Saturday 26 August 2017

Slow Cooker Lamb Shanks with Celeriac Mash

After recently purchasing a slow cooker for the van I am keen to explore recipes that we can leave bubbling away all day so when we return to the van from a day of fun the dinner is almost ready. There is the obvious stews and casseroles, and I'm sure we will do plenty of those in good time, but I think the slow cooker lends itself to cooking lamb shanks perfectly. They're one of Mrs Larry's favourites too so that's extra brownie points for me. This celeriac mash has an added surprise as it contains little pockets of cheese that burst with flavour in your mouth.


2x Lamb shanks
1x Onion, roughly chopped
1x Carrot, peeled and roughly chopped.
2x garlic cloves, peeled and halved
1x Bottle of red wine
1x Lamb stock cube
2tbsp Tomato puree
2tbsp Mint jelly
1tbsp Cornfour, mixed to a slurry
1tsp Dried mixed herbs
1tsp Caraway seeds
1/2tsp Black pepper
1tbsp Pomegranate seeds

For the Celeriac Mash:
1x Large potato, peeled and cut into chunks
1x Celeriac, peeled and cut into chunks
4x Garlic cloves (we used smoked)
40g Butter
50ml Double cream
50ml Milk
120g Crumbly cheese, e.g. Lancashire.
1tbsp Chopped chive


1. Season the lamb and brown all over in an oiled frying pan on a high heat then set aside in the slow cooker.
2. Turn the heat down and add the carrots and onions and cook for 5 minutes before adding the garlic, tomato puree and caraway seeds. Cook for a couple of minutes more then add the black pepper, mixed herbs, wine and mint jelly.
3. Bring to the boil then add the stock cube and cornflour slurry, stir well then pour it into the slow cooker. The liquid should cover the shanks, top up with water if it doesn't.
4. Cook on low all day long.
5. When you get back to the van gently spoon the shanks out of the slow cooker (be careful they will fall off the bone) and set aside covered in foil.
6. Sieve the cooking liquor, discard the veg, transfer to a saucepan on the hob and reduce to a sticky sauce. Skim off any foam that rises to the top.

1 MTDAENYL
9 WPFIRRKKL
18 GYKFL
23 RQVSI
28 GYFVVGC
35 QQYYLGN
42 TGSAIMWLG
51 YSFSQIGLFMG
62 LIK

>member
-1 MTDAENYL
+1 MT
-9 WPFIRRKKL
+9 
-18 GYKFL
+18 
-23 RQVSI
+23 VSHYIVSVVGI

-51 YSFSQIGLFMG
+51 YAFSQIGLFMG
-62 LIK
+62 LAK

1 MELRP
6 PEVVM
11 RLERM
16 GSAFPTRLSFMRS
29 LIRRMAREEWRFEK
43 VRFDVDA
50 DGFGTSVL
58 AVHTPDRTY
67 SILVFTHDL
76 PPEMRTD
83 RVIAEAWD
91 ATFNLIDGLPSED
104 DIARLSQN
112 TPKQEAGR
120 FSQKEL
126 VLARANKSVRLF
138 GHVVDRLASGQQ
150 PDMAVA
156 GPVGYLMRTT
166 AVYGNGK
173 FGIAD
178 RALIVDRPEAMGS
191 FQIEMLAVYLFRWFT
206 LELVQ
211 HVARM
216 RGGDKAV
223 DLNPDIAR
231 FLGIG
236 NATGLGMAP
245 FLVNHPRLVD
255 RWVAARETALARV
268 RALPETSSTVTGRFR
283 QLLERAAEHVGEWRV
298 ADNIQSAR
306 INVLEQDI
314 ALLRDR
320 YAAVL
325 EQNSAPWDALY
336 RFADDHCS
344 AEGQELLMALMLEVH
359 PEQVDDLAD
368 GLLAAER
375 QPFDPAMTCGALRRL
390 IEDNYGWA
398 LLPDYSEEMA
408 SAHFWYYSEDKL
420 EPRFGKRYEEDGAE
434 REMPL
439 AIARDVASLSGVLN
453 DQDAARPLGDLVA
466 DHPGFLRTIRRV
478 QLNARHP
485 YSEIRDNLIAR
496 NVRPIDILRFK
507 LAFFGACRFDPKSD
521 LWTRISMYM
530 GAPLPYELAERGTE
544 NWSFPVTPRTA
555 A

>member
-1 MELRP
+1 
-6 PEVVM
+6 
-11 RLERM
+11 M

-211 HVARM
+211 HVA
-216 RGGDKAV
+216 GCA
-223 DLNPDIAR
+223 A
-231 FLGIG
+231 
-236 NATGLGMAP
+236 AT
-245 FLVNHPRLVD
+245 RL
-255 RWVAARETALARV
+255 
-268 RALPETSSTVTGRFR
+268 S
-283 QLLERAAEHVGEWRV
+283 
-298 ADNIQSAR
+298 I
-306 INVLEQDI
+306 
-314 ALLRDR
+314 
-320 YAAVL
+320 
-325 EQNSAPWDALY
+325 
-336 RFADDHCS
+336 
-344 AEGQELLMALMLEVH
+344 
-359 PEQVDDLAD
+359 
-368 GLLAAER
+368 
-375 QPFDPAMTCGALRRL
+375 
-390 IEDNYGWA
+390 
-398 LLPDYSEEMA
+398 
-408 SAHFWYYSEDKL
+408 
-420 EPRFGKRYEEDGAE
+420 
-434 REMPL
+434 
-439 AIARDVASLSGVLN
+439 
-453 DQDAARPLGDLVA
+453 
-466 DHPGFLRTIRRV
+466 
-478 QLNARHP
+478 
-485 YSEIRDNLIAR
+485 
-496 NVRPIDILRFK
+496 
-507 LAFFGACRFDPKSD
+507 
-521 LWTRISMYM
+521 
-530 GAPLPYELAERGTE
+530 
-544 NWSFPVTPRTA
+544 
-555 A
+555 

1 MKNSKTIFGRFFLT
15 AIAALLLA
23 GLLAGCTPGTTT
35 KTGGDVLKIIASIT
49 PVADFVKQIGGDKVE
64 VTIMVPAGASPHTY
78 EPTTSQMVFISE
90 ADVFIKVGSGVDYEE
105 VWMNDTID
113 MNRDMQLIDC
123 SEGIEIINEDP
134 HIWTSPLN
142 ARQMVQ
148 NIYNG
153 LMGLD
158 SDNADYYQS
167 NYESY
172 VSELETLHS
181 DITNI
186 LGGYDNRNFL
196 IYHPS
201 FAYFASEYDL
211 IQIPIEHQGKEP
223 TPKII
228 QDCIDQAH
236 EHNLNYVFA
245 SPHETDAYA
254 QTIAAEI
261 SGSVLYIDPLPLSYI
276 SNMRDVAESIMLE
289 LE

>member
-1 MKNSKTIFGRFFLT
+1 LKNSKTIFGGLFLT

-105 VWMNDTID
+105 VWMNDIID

7. Make the mash by boiling the potato, celeriac and garlic until they are soft. In another pan heat the milk and cream so it is warm but not boiling. Drain the celeriac then pour in the hot creamy milk and mash with a fork until smooth. Add the butter and mix well then season to taste. Now crumble in the cheese, the idea being that you have chunks of cheese throughout the mash that burst a delicious surprise of flavour in your mouth. It makes a change from grated cheddar anyway.
8. And that's it so plate up! We served ours with a bit of veg and topped with pomegranate seeds and chives.

Wednesday 23 August 2017

Black and White Pudding Stovies

After spending the day in Scotland we wanted to end with a traditional Scottish meal but the obvious haggis didn't appeal to Mrs Larry. Enter stovies! Stovies is my type of meal and is basically left overs bunged into a pan on the stove with some potatoes and onion. There are hundreds of stovies recipes out there but as we had just purchased some Ramsay black pudding and white pudding from Gretna Green my stovies had to include that.


220g White pudding, diced
320g Black pudding, diced
750g Meat mince, we used pork
1kg Charlotte potatoes (or any waxy spud), sliced
2x Onions, sliced
2x Garlic cloves, crushed
2x Smoked bacon rashers, diced
2x Spring onions, sliced for garnish.
1x Stock cube
1tsp Dried mixed herbs
1tbsp Soy sauce
1tbsp Cornflour, mixed with water to make a slurry


1. Brown the mince and bacon in a big frying pan or wok. Set aside in a casserole dish but retain the fat in the pan.
2. Cook the onions in the fat until translucent then add the potatoes and garlic, continue cooking and stirring for 5 minutes then transfer the dish with the pork.
3. Deglaze the pan with about 500ml of water then add the stock cube, soy sauce, herbs and cornflour. Pour into the casserole dish.
4. Add the white pudding to the casserole and mix well then put the lid on.
5. Turn the oven on to gas mark 4 and pop the casserole dish in there for about 2 hours.
6. When the stovies is done quickly fry up the black pudding cubes until they are just crispy.
7. Plate up with some nice green veg and top your stovies with the black pudding and spring onions.

Monday 21 August 2017

Côte de Boeuf

A côte de boeuf is basically a big thick slice of rib eye steak with the bone still in. It's definitely a cut for sharing and boy what a cut of meat it is too. It's not cheap by any standard but as a treat, or if you're lucky enough to see one on offer, it is melt in your mouth amazing. In my view adding a sauce of any description would detract from the fantastic flavour of the meat, all it needs is well seasoning and a bit of butter to finish and that's it.


1x Côte de Boeuf, about 700g


1. Take the meat out of the fridge an hour before cooking.
2. Put the oven on at gas mark 7.
3. Smear the steak in oil and season well with salt.
4. Get a big frying pan or griddle smoking hot and sear the steak on both sides for about 2-3 minutes each side.
5. Now season with pepper and transfer to the oven for 20 minutes
6. Remove from the oven and allow to rest with a big blob of butter on top.
7. Slice and serve.